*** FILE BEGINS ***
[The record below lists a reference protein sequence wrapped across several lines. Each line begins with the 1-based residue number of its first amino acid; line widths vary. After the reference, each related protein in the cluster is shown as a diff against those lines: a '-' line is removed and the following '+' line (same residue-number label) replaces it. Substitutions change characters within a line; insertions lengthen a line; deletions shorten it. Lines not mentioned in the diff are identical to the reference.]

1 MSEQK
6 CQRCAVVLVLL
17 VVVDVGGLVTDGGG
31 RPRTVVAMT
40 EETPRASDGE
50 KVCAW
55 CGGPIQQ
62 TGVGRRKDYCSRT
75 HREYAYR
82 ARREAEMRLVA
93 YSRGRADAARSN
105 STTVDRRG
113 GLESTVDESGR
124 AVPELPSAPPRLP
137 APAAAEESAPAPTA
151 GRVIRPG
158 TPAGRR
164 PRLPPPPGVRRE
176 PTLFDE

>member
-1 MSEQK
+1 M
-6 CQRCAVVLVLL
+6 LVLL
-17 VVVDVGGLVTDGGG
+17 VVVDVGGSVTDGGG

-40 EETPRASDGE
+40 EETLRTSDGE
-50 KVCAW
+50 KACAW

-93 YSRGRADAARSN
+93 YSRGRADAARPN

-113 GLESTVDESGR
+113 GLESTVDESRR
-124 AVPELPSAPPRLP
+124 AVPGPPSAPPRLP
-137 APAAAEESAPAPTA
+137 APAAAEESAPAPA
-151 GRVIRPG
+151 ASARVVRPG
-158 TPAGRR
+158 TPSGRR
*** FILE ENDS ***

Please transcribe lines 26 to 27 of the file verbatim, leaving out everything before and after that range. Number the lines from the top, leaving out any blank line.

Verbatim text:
-17 VVVDVGGLVTDGGG
+17 VVVDVGGSVTDGGG